It’s official: Comedy Central hates comedy

Published by
Libby Emmons

Dina Hashem told a hilarious joke in a comedy set and Comedy Central shared the video on social media. This would normally be a huge deal for a young comedian, but in this case it all went horribly wrong. After complaints from the joyless Twitter mob, the network took it down. Not only was her video scrubbed, but Hashem has been getting death threats for having made the joke in the first place.

The joke was about XXXtentacion, a rapper who has been dead for over a year. Celeb death is fair game for humour. In fact, everything is open for being laughed at. If a joke isn’t funny, people won’t laugh at it. That’s the only way to tell if it’s a bad joke.

Humour is meant to push boundaries. There’s a reason kids joke books about how to see time fly and interrupting cows just aren’t that funny: the jokes have no sharp edges. The best jokes challenge us and our status quo. Just try to watch this without laughing.

Even the most offensive, horrible events or situations can be made funny. The reason we laugh at them isn’t because they are not offensive, but often because they are. Comedy Central should know this. They brought us South Park, after all, arguably the most offensive show ever to grace the airwaves.

Comedy Central has one job: to make funny content. Their job isn’t to make funny content that isn’t offensive, or to make funny content that pleases everyone, or even that everyone laughs at. They used to know that, but they’re getting lost in all this stupidity along the way. Comedy Central has lost their nerve, and their sense of humour.

South Park emerged in a different era, when people were interested in pushing boundaries, in laughing at things they weren’t supposed to. How could jokes about a kid dying after shoving a tampon up his ass be acceptable but one about how a guy maybe shouldn’t carry his money around in his hand be cancel worthy?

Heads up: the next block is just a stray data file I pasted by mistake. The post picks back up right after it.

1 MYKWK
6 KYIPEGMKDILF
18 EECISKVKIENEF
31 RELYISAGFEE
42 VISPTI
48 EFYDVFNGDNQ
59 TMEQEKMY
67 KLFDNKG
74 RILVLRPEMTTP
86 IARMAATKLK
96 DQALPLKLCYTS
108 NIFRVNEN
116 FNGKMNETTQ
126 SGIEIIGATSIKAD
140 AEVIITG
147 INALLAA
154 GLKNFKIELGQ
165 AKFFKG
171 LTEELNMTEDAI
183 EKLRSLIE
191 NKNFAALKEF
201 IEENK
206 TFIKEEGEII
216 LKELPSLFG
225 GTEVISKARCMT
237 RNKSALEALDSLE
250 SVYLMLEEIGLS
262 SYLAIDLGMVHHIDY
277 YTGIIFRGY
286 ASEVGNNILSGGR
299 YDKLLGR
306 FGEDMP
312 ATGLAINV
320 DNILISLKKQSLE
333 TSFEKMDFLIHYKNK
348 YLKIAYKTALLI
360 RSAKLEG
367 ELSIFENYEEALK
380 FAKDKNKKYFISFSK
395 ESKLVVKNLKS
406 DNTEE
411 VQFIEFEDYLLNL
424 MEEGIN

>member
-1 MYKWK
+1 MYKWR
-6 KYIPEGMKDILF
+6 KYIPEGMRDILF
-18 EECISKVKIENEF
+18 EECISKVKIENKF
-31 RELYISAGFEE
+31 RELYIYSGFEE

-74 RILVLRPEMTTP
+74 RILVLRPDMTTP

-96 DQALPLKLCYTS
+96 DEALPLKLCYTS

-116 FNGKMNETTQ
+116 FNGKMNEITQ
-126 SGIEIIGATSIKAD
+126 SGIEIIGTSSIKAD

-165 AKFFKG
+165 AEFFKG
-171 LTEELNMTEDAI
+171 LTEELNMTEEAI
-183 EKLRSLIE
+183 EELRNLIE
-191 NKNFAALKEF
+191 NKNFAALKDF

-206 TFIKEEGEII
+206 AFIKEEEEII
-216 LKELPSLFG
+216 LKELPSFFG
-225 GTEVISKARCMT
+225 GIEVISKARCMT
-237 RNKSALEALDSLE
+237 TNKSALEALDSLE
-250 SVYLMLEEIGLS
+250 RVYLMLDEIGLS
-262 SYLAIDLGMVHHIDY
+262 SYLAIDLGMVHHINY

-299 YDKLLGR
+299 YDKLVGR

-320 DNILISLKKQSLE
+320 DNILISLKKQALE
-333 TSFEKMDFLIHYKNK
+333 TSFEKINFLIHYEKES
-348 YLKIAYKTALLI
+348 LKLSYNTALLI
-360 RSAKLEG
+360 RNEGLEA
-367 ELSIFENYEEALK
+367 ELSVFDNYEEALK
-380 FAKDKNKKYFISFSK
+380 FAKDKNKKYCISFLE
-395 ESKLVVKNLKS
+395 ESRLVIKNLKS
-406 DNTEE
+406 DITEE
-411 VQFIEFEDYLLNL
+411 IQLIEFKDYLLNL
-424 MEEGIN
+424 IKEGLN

Now we’re all so afraid of owning our true selves that we insist we don’t find things funny that we actually find funny. What we are afraid of is people thinking bad things about us. That’s literally our whole motivation. We behave on the outside as though we are shocked and dismayed by offensive jokes but then turn around and laugh when we think no one can hear us.

We used to be okay with taking risks, with standing out, with bucking the crowd. We were honest with ourselves about what we found funny and why. It’s because we didn’t second guess ourselves or worry constantly that our intentions would be misconstrued. Now we wonder if our very laughter will signal something horrible about ourselves to anyone who happens to be observing and we will be taken down.

There’s nothing wrong with making jokes about public figures, or the stupid ways that people die. Joking about death is how we avoid taking life too seriously. It also is completely nonsensical to threaten someone with death because they joked about death. It’s the social media version of a parent saying “I’ll give you something to cry about.”

After Comedy Central pulled the clip, comedian Colin Quinn stood up for Hashem’s right to free speech:

Quinn has a history of not caring who he pisses off, and Comedy Central should be paying attention. They should also be listening to Hashem’s crowd, because they were laughing. Just like with Louis C.K., who showed up as a surprise guest in Brooklyn to big laughs and cheers from the crowd only to be ridiculed online, the proof of Hashem’s humour is in the laughs.

Hashem apologized for the joke. “I wasn’t trying to hurt anyone’s feelings, that’s never what I want. I’m a comic and use jokes to try and make dark topics less painful but I realize not everyone feels that way, and don’t want anyone to feel badly. It was taken down and won’t air on TV.”

So, a well-crafted, well-executed joke will no longer air on TV. Great. This is only a victory for censorious scolds. For everyone else, it’s a straight-up loss.

Comedians need to stop apologizing for being funny just because some people can’t take a joke. If we go back to the place where people didn’t apologize to the pitchfork mob, the mob would lose its power. They are only powerful because we keep giving them power, and like a mold, it grows because we let it grow. The key is to scrub the mob, not be scrubbed by it.

The social justice left has its hands well around the throat of comedy. They promote unfunny anti-comics like Hannah Gadsby. They demand that funny jokes that don’t meet with their world-view be pulled, and replaced with jokes that promote values of some kind.

But jokes aren’t meant to promote anything except laughs. The only criteria for whether a joke is good or not is if it’s funny, not if it doesn’t make people mad. Those who believe that jokes about death are worthy of sending death threats to the comic have a really skewed vision of justice and comedy. Keep the comic alive to make the jokes about the dead, and let the dead fend for themselves.

Libby Emmons

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